From: Brian Allison (brian_at_[hidden])
Date: 2006-04-24 08:48:59
Thorsten Ottosen wrote:
>Daniel Walker wrote:
>>On 4/23/06, Thorsten Ottosen <thorsten.ottosen_at_[hidden]> wrote:
>>>>Schemas give you data types and type checking, which obviously is
>>>>nice to have when you're dealing with data. I think XML schema
>>>>validation is one of the most import features of XML for the same
>>>>reason that I like C++ templates and type-safe compile time
>>>>polymorphism: making sure your data types are correct before hand
>>>>gives you one less thing to worry about.
>>>Why is that better than a run-time exception when loading the file?
>>Why is what better? Maybe I wasn't clear. When an XML file includes a
>>schema and fails validation when loaded, you do get a run-time
>>exception. I was trying to say that's a good thing. An XML validating
>>parser is similar to a compiler for a strongly typed language: it
>>catches type errors (in addition to syntax errors) immediately before
>>you actually try to use the file.
>Ok, why is that exception better than the one I generate if I don't meet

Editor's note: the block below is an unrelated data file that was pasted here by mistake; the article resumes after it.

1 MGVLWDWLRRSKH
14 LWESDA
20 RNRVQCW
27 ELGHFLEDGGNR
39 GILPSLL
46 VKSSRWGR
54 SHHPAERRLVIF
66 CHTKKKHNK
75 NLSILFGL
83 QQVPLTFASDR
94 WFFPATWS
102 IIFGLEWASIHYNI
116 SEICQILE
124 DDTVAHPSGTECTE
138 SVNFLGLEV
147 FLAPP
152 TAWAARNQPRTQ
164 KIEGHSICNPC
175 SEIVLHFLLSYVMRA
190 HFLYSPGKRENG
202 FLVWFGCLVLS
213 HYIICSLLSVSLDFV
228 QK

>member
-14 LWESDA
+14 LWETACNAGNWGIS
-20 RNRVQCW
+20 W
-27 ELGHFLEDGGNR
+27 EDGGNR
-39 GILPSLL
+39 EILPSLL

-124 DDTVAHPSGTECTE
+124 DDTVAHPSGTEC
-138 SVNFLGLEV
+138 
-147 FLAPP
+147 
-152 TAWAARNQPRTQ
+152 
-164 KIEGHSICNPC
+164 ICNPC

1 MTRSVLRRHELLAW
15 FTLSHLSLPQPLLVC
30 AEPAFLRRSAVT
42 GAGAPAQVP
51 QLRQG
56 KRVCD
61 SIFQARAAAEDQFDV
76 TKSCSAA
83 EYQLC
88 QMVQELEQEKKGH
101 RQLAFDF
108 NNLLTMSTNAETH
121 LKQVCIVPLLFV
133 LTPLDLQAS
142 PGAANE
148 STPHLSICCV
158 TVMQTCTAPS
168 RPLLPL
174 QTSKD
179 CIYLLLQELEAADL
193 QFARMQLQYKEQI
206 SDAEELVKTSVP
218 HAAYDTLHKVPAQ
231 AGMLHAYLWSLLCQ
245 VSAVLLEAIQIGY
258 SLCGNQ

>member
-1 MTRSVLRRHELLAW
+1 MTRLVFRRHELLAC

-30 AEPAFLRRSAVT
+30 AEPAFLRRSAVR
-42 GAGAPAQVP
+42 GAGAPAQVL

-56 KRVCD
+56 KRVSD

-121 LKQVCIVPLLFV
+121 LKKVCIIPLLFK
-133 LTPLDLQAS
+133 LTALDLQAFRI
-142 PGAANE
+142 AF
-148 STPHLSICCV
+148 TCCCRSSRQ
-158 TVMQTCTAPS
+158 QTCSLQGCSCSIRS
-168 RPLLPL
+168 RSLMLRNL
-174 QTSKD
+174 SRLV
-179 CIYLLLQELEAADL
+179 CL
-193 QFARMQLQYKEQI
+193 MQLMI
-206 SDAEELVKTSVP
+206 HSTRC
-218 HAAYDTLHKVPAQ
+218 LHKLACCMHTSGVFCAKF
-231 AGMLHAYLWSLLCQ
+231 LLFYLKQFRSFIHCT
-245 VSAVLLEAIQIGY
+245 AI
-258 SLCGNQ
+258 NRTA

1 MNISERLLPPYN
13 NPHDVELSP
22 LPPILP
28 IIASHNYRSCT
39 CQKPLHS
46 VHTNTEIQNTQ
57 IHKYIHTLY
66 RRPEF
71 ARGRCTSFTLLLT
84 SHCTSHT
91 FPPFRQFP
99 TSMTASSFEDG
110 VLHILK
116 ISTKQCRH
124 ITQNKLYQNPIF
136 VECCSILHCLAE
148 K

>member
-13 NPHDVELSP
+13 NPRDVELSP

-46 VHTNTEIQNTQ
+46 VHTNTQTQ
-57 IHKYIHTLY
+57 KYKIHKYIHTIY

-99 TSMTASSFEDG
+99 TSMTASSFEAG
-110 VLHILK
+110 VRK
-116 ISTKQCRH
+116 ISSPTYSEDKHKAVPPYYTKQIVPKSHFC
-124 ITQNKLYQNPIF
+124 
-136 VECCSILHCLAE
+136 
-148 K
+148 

>the tag I expect, of if the contents of a tag is not of the type I expect?
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It's not that the exception is atomically better, but the question seems
similar to the old-time 2-phase construction programmer asking why it's
better to avoid 2-phase construction. The parsing/validation of XML
allows me to trust that my data structure has been constructed fully and
as a valid foo - or that an exception was thrown for some appropriate
reason. For XML, malformed XML itself is akin to a constructor call
where it can only be determined to be malformed at runtime.
In fact, in each of the places where I've used XML to transmit data , it
has been a representation of an invariant. This is no different than a
class which properly represents an invariant, and I prefer not to be
able to receive broken objects from factories.
Pardon me if I'm missing the point of your question...
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